And speaking of our university, in celebration of Valentine's Day, members of the UNLV Opera Theatre's upcoming production of Così fan tutte present a concert of love songs (including excerpts from Mozart's opera) at 7 p.m. on Saturday, February 9th at Christ the King Community Church (corner of Torrey Pines and Tropicana). Christine Seitz, the Director of UNLV Opera Theatre, is emcee for the program, and Michelle Lee is pianist. Both graduate and undergraduate students are featured on the program, including Eldric Bashful, Walter Biggham, Dominick Chenes, Edina Flaathen, Luis Gonzales, Kristopher Jordan, Georgia McQuade, Amanda Mura, Michele-Bridget Ragsdale, Lynne Ricci, Brandon Teal, and Christina Williams. This concert is free and open to the public.


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To help celebrate African American History Month, Conversations with Frederick Douglass, an original stage production, produced and directed by Walter Mason, ponders what it would be like if Douglass had a one-on-one conversation with Bill "Bojangles" Robinson, Duke Ellington, Louis Armstrong and others. Co-sponsored by Cox Communications and the Frederick Douglass Educational Fund, Conversations with Frederick Douglass will take place in the West Las Vegas Library Theatre, 951 W. Lake Mead Blvd., on Saturday, February 9th at 7 p.m. Mr. Mason, a longtime Las Vegan, was formerly associated with the legendary Sammy Davis Jr., prior to going to work in the entertainment department of the Las Vegas Hilton. He is currently head of the Ira Aldridge Theatre Company of Nevada, where he teaches acting. Frederick Douglass (1817-1895) was a U.S. abolitionist, orator, and writer. He escaped from slavery in 1838, and campaigned against racism in the United States. Admission to this program is free and open to the public. For additional information, call the West Las Vegas Library at (702) 507-3940.

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Mosaic, the Las Vegas-based musical group, was recently named the Next Great A Cappella Group on CBS's The Early Show. The nationwide search was judged by Boyz II Men, the best-selling Motown group ever. On Monday, Mosaic received their grand prize, national airtime performing on The Early Show. Mosaic is made up of six members, Josh Huslig, Sean Gerrity, Corwyn Hodge, Troy Dolendo, Heath Burgett and John Gibson. Huslig founded the group three years ago while living in Orlando, Florida. Each of the members was working in entertainment and connected musically through one another. Since moving to Las Vegas in late 2006, Mosaic has performed as special guests with comic George Wallace at the Flamingo. They have also established themselves as a favorite for private events. The group's act covers a wide range of songs while mixing elements of funk, jazz, hip-hop and even opera to create a sound all their own. Heard live, it is hard to believe that every sound is vocally produced. Mosaic is currently working on a new album. You can see them along with George Wallace at the Flamingo, Tuesdays through Saturdays at 10 p.m. Call (702) 733-3333 for reservations.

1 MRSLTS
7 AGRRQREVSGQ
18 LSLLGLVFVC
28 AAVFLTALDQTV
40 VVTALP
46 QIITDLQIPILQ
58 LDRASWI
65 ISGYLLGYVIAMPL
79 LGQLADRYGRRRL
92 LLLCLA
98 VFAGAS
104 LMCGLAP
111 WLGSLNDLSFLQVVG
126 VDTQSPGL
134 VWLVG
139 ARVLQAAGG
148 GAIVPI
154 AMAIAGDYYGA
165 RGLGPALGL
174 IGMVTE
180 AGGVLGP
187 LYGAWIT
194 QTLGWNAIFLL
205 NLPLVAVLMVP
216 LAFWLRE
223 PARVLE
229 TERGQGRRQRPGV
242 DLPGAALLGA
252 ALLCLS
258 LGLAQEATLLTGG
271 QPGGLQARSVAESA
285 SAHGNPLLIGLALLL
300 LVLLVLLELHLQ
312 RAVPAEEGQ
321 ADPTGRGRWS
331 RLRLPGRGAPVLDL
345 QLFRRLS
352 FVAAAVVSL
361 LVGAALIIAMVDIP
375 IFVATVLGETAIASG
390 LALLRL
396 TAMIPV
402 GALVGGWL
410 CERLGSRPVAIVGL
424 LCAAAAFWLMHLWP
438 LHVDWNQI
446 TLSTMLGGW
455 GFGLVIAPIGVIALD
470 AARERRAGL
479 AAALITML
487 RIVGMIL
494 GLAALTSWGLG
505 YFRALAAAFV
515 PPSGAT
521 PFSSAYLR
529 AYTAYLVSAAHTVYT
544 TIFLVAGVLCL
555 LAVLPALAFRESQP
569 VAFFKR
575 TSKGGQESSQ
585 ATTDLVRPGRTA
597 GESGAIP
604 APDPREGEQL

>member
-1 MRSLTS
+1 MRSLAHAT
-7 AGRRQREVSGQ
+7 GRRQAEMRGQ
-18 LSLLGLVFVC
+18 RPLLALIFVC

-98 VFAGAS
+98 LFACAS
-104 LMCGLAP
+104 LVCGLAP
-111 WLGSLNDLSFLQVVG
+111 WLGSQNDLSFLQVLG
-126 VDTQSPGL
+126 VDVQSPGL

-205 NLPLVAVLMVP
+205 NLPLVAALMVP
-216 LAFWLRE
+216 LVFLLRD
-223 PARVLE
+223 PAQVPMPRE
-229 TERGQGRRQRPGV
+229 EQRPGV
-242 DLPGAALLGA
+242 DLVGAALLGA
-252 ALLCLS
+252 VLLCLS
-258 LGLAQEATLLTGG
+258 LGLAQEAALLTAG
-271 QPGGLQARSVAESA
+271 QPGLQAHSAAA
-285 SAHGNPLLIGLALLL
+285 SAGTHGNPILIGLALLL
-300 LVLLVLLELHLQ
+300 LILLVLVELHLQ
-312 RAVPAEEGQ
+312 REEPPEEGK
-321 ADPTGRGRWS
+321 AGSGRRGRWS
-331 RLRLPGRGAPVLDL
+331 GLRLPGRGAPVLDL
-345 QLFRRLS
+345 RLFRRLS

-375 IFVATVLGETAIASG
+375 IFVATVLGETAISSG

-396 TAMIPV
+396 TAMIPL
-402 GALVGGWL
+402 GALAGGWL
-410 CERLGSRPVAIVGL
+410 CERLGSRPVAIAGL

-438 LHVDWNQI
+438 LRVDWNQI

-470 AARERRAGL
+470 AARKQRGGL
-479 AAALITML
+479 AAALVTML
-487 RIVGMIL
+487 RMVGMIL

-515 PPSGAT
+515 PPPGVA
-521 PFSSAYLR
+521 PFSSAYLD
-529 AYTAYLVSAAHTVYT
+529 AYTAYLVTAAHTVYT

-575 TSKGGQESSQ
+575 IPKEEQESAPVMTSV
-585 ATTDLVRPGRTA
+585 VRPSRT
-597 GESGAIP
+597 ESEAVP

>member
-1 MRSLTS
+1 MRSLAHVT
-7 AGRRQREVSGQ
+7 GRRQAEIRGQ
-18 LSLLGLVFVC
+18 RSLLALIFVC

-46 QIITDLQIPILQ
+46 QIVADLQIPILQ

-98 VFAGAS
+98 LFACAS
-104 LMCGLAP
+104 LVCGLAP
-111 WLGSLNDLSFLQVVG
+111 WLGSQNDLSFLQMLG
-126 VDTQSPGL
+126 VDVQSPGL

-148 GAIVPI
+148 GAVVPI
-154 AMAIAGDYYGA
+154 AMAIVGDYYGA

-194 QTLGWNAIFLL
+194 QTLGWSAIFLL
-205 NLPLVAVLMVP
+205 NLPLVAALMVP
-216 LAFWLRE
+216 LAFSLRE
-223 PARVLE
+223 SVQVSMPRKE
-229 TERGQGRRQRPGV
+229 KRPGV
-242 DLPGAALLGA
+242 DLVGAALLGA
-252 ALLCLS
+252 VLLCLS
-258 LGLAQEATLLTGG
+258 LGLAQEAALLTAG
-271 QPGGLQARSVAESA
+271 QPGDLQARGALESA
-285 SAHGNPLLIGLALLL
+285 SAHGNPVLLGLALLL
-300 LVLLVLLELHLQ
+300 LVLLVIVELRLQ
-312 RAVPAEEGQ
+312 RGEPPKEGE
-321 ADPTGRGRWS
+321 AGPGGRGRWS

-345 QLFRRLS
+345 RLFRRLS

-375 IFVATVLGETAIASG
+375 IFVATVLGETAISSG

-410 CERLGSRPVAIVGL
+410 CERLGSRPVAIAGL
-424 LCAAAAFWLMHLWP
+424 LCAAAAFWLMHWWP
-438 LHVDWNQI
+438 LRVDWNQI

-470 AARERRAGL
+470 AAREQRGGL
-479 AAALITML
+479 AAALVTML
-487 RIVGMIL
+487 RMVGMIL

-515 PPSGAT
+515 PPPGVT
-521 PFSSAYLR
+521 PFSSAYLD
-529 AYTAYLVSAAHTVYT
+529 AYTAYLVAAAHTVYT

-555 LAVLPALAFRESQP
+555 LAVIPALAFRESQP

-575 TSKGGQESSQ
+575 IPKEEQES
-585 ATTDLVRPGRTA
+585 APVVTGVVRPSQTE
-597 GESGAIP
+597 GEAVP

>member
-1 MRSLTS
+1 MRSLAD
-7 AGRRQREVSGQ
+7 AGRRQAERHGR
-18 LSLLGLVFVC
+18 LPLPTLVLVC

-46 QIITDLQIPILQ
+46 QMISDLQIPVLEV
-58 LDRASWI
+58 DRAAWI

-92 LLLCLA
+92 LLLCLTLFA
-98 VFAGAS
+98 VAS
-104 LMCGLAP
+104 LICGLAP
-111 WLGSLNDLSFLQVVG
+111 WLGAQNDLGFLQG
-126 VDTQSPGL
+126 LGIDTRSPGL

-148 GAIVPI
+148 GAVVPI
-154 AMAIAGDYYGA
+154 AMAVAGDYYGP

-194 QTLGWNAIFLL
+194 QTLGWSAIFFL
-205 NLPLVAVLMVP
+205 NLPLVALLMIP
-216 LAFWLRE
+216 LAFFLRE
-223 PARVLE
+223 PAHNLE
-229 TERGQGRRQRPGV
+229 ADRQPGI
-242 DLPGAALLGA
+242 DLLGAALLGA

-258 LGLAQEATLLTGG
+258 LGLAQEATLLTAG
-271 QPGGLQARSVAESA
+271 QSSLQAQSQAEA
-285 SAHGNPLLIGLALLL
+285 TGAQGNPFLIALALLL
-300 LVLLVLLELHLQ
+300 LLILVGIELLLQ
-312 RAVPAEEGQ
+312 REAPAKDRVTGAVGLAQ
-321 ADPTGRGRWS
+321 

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Beginning on February 7th, Channel 3's popular weatherman (and dog lover), John Fredericks, will once again serve as host/MC for a month of Thursdays talent competitions to be held at the Suncoast. Produced by Ed Mathews' Desert Productions, the first group of competitors are youngsters. There will be six performers (listed according to age) showcasing their talent. The youngest is nine-year-old Kiersten Apfelbaum, a 4th grader at the Gilbert Magnet Performing Arts School and member of choir and drum team. Kiersten has acted in several plays and performed at the Bootlegger, Turnberry Towers and other local events. Ellie Smith, age 11, has earned the nick-name "Star Spangled Girl" for performing the National Anthem for crowds at Los Angeles Lakers, Phoenix Suns, Sacramento Kings and Dallas Mavericks games. She was selected by David Foster to perform in the 2007 Andre Agassi Grand Slam event, along with Tony Bennett, Kelly Clarkson, Hall & Oates and Santana. Eliie has also performed at the Tuacahn Amphitheater, Disneyland, and many other civic events and productions. Fourteen-year-old Barry Fortgang was voted Best Male Vocalist at the Contemporary A Cappella Competition, and second place winner on Las Vegas Channel 5's Singsation's TV Show. Barry performs with the Green Valley High School Choir, Madrigals, and Barbershop. He played Chip in Green Valley's production of Beauty and the Beast, and hopes to perform in a Broadway Show someday and/or play for the New York Yankees. Vanessa Bayot, also14, adores singing. She performs in her school's musicals and choir, and has performed at the House of Blues at Mandalay Bay, Plaza Hotel and Turnberry Towers. Vanessa will continue to sing until she reaches her dreams. Jennifer Daquilla, age 17, attends Coronado High School in Henderson. She has performed for local events around the valley including at UNLV, the Bootlegger, Turnberry Towers, the City of Henderson Amphitheater and Fremont Street Experience. Jennifer will attend UNLV as a voice major in the fall. She aspires to be a professional performer. Eighteen-year-old Tess Langguth enjoys country music, especially singer Carrie Underwood. She has performed at the Clark County Fair, Bootlegger, San Gennaro Feast, Turnberry Towers, and many other local events. Tess hopes to become a recording artist. Tickets are Free to Club Coast Members (limit two per member). They may be picked up at the Suncoast Box Office on the Mondays before each show, beginning at noon on February 4th. The Box Office is open until 8 p.m., but tickets are always gone by 2 p.m. Call (702) 636-7075 or Toll Free at (877) 636-7111. If you are not already a Club Coast Member, shows like these are one of the reasons to become one.